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What the university is about: reflections on the incident of partiality of the American university

On the evening of September 26, shortly after the historian Ibram Kendi presented the new Center of Research and Anti-Racist Policies of the University of the United States, an as-yet-unidentified man hung signs of Confederate flags with cotton plants in four buildings.

Images of video and photos show a white man of about 40 years, approximately 5'10 "and a little disguised as a construction worker (so far, I have not heard reports of white men between 30 and 50, 5 '5" – 6'3 "detained because" they comply with the description ").

(Kendi, who won the National Book Award for Seal from the beginning: The Definitive History of Racist Ideas in America noted that he was not sure if the incident was related to the new center)

As a professor at American University, particularly as one that focuses primarily on teaching freshmen, I find myself once again considering that it is possible to have a broken heart without being surprised … For the second time in six months, our campus has been the scene of a very public demonstration of white supremacy. They left home for the first time just a month ago and are dealing with this violation as they prepare to write their first college documents and take their first exams. I'm not surprised because in America in 2017, white supremacists have become more brazen and public.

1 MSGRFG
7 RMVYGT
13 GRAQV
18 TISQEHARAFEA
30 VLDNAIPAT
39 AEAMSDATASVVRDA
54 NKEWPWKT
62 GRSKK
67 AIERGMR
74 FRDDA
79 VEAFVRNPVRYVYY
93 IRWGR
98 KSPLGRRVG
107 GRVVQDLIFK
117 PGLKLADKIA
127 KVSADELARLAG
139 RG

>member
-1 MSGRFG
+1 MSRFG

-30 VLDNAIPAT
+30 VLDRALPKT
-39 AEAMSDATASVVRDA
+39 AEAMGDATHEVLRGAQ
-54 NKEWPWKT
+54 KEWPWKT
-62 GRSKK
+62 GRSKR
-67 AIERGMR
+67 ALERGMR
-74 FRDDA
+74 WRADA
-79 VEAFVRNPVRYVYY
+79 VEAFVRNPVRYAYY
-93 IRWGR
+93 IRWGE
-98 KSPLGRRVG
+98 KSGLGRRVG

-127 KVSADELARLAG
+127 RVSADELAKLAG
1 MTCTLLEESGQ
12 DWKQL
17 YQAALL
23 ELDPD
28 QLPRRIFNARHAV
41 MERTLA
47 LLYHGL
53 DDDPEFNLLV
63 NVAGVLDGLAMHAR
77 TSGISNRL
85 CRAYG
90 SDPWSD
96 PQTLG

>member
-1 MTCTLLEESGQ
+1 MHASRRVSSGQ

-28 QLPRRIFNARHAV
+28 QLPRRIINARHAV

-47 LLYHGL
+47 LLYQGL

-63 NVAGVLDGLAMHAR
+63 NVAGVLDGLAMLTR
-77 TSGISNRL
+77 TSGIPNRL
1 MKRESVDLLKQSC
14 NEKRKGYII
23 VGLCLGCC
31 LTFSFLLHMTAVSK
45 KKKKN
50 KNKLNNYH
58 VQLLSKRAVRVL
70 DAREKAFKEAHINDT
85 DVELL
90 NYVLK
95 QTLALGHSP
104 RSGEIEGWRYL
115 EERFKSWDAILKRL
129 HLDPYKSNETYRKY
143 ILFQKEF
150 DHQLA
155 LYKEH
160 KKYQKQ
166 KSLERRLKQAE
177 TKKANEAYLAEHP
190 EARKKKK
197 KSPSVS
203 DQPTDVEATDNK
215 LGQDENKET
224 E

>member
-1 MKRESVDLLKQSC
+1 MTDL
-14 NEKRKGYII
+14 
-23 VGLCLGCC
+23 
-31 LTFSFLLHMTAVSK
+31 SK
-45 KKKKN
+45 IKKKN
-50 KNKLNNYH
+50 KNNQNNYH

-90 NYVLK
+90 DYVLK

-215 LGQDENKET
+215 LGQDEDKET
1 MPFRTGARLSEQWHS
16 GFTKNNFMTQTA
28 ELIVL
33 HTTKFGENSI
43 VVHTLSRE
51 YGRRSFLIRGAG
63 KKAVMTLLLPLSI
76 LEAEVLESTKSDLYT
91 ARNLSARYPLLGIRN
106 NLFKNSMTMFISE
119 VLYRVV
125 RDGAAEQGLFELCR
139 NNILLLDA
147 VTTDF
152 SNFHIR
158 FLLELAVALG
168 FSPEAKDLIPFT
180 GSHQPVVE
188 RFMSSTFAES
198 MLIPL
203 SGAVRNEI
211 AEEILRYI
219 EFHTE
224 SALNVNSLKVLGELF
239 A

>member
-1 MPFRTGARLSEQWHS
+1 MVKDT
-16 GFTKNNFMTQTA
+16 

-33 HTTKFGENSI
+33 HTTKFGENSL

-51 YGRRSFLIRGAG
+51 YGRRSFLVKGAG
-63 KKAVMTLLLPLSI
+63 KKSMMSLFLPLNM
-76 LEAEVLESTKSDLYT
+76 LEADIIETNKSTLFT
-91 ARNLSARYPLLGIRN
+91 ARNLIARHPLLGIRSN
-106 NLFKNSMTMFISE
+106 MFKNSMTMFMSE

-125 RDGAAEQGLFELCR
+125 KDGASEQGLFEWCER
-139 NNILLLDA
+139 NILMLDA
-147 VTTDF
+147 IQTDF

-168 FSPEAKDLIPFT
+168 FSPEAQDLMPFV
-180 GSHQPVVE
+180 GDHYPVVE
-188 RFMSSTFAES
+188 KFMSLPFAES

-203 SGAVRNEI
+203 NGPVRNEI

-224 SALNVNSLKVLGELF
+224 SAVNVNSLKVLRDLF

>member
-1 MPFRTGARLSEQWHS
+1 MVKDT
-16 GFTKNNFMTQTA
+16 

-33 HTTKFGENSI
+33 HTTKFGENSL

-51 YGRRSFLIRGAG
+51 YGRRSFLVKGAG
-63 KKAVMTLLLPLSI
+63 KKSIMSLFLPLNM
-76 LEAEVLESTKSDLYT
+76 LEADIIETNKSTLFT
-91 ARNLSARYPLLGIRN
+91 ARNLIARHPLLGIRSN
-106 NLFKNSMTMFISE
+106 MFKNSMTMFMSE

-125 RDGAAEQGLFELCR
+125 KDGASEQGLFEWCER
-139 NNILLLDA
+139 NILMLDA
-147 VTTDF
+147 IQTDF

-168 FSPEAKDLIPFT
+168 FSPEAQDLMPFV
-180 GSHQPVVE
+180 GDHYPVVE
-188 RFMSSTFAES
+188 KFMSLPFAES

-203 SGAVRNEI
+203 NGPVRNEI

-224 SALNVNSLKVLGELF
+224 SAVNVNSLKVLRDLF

Because this is not my first rodeo (see my writings on the last major UA racial incident), I can already predict some of the setbacks that our community will receive as we seek ways to embrace and support our students, condemn this hateful act and be up to our mission as an institution of higher education. We will be told that college students are weak snowflakes that scream for safe spaces; that the real story is that intolerant liberal students shout opposite voices. Finally, we will be told, in defiance of history and logic, that the Confederate flag is not a symbol of white supremacy, and that the reaction of our community demonstrates intolerance towards a form of American heritage.